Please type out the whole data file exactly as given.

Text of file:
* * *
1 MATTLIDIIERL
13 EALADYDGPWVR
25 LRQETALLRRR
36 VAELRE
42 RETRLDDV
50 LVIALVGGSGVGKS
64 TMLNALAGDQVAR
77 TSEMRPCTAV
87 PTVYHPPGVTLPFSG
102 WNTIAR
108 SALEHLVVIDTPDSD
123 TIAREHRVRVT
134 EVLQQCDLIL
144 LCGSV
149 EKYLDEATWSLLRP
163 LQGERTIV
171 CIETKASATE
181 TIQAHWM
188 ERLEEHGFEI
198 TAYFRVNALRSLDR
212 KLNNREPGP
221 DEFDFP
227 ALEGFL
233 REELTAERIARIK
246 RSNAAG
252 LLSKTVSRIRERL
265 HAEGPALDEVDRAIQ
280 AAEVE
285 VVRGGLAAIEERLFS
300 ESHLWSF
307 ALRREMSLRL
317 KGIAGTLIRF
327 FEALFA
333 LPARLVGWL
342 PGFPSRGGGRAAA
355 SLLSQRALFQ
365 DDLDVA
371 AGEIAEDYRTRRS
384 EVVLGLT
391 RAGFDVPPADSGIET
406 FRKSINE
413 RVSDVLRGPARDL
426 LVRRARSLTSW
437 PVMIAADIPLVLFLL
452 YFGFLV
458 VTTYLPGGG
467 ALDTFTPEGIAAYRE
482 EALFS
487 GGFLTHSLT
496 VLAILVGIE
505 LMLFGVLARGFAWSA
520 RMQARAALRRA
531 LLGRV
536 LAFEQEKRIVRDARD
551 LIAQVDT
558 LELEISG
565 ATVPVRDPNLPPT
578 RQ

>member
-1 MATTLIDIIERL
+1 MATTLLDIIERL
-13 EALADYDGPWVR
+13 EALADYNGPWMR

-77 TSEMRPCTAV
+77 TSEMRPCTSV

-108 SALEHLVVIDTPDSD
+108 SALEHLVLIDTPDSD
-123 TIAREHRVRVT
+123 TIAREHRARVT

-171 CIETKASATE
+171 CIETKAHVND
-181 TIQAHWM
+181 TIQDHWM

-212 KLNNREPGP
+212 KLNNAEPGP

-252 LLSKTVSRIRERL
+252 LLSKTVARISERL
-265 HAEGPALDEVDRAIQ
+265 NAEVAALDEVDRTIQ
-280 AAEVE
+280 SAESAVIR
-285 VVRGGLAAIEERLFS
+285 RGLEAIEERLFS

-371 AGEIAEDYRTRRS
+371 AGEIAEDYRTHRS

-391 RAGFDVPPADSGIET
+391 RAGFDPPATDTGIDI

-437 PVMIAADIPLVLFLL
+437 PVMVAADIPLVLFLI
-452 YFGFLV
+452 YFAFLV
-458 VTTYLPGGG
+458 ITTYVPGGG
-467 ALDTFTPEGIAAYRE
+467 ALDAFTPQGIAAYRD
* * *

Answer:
1 MATTLIDIIERL
13 EALADYDGPWVR
25 LRQETALLRRR
36 VAELRE
42 RETRLDDV
50 LVIALVGGSGVGKS
64 TMLNALAGDQVAR
77 TSEMRPCTAV
87 PTVYHPPGVTLPFSG
102 WNTIAR
108 SALEHLVVIDTPDSD
123 TIAREHRVRVT
134 EVLQQCDLIL
144 LCGSV
149 EKYLDEATWSLLRP
163 LQGERTIV
171 CIETKASATE
181 TIQAHWM
188 ERLEEHGFEI
198 TAYFRVNALRSLDR
212 KLNNREPGP
221 DEFDFP
227 ALEGFL
233 REELTAERIARIK
246 RSNAAG
252 LLSKTVSRIRERL
265 HAEGPALDEVDRAIQ
280 AAEVE
285 VVRGGLAAIEERLFS
300 ESHLWSF
307 ALRREMSLRL
317 KGIAGTLIRF
327 FEALFA
333 LPARLVGWL
342 PGFPSRGGGRAAA
355 SLLSQRALFQ
365 DDLDVA
371 AGEIAEDYRTRRS
384 EVVLGLT
391 RAGFDVPPADSGIET
406 FRKSINE
413 RVSDVLRGPARDL
426 LVRRARSLTSW
437 PVMIAADIPLVLFLL
452 YFGFLV
458 VTTYLPGGG
467 ALDTFTPEGIAAYRE
482 EALFS
487 GGFLTHSLT
496 VLAILVGIE
505 LMLFGVLARGFAWSA
520 RMQARAALRRA
531 LLGRV
536 LAFEQEKRIVRDARD
551 LIAQVDT
558 LELEISG
565 ATVPVRDPNLPPT
578 RQ

>member
-1 MATTLIDIIERL
+1 MATTLLDIIERL
-13 EALADYDGPWVR
+13 EALADYNGPWMR

-77 TSEMRPCTAV
+77 TSEMRPCTSV

-108 SALEHLVVIDTPDSD
+108 SALEHLVLIDTPDSD
-123 TIAREHRVRVT
+123 TIAREHRARVT

-171 CIETKASATE
+171 CIETKAHVND
-181 TIQAHWM
+181 TIQDHWM

-212 KLNNREPGP
+212 KLNNAEPGP

-252 LLSKTVSRIRERL
+252 LLSKTVARISERL
-265 HAEGPALDEVDRAIQ
+265 NAEVAALDEVDRTIQ
-280 AAEVE
+280 SAESAVIR
-285 VVRGGLAAIEERLFS
+285 RGLEAIEERLFS

-371 AGEIAEDYRTRRS
+371 AGEIAEDYRTHRS

-391 RAGFDVPPADSGIET
+391 RAGFDPPATDTGIDI

-437 PVMIAADIPLVLFLL
+437 PVMVAADIPLVLFLI
-452 YFGFLV
+452 YFAFLV
-458 VTTYLPGGG
+458 ITTYVPGGG
-467 ALDTFTPEGIAAYRE
+467 ALDAFTPQGIAAYRD